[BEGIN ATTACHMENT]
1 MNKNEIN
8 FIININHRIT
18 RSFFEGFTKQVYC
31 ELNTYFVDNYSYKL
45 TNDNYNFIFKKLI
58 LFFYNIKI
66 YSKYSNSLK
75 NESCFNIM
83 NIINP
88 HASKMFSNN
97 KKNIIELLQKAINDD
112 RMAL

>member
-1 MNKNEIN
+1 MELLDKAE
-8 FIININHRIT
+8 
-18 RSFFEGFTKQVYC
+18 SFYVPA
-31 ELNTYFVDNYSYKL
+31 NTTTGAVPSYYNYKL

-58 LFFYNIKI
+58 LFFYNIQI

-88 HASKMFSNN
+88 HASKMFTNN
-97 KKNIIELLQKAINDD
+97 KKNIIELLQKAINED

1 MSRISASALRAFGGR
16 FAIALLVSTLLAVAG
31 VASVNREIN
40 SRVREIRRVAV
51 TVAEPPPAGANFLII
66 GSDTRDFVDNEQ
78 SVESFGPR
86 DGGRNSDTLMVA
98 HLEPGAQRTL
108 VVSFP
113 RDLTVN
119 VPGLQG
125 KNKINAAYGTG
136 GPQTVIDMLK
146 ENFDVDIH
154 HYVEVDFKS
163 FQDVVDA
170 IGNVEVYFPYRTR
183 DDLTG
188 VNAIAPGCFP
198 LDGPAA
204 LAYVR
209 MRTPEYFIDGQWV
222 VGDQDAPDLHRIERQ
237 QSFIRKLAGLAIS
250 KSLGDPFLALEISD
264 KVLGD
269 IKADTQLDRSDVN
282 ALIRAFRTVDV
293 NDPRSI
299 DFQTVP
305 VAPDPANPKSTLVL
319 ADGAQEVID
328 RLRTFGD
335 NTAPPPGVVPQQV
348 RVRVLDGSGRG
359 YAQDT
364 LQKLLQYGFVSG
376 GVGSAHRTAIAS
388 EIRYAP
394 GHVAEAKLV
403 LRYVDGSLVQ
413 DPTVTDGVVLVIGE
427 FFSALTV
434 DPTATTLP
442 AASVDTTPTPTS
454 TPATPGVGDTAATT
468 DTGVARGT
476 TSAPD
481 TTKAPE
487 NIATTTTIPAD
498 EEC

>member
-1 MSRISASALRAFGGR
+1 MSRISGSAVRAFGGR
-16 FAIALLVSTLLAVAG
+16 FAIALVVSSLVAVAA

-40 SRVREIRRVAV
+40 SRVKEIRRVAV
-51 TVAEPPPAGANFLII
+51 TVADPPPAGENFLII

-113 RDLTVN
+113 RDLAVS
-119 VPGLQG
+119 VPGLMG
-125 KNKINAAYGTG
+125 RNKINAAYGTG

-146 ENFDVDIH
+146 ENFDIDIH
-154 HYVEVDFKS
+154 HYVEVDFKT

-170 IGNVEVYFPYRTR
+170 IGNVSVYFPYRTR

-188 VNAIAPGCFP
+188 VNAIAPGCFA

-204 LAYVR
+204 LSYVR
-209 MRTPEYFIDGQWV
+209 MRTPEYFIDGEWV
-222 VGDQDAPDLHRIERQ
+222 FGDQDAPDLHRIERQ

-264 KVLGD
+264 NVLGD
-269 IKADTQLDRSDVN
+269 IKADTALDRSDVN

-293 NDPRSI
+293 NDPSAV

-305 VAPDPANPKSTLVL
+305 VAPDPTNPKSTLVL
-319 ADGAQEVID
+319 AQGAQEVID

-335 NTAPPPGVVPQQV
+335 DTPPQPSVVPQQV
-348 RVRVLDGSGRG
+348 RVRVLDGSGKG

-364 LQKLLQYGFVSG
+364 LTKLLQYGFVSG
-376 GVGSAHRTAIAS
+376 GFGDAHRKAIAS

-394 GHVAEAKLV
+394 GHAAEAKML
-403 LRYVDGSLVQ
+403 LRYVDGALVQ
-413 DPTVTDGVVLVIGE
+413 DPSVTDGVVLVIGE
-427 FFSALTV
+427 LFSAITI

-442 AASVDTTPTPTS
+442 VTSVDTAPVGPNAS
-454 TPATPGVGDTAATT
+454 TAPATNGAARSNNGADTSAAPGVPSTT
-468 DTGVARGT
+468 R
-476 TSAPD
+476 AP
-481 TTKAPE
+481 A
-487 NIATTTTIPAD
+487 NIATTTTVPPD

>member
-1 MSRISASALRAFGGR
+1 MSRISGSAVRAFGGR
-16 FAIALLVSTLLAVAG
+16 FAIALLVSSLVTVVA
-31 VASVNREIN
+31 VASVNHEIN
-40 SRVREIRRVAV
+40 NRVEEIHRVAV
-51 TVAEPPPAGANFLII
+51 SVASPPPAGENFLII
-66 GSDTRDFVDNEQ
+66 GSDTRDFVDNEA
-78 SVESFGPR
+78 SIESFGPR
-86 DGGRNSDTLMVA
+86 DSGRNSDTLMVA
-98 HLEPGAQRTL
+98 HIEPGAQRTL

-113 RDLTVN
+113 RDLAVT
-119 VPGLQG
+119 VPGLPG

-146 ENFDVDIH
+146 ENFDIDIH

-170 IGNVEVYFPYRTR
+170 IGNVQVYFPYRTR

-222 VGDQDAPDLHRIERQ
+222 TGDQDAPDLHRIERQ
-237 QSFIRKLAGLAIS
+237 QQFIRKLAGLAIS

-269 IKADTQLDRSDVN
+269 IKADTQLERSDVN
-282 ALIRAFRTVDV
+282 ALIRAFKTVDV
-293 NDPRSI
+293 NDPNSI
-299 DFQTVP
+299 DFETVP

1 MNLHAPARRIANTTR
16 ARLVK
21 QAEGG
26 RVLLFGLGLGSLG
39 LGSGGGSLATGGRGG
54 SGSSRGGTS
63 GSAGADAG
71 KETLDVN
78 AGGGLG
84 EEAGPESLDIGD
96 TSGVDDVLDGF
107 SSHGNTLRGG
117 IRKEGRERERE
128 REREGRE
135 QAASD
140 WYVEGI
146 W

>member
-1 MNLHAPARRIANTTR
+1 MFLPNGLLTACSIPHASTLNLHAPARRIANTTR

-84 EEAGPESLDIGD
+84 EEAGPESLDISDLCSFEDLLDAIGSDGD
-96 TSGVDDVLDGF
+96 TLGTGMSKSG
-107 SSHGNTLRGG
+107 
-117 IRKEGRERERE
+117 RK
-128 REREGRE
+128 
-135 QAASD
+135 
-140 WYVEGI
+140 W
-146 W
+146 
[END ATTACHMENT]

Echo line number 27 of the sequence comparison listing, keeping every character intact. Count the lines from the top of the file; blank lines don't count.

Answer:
+97 KKNIIELLQKAINED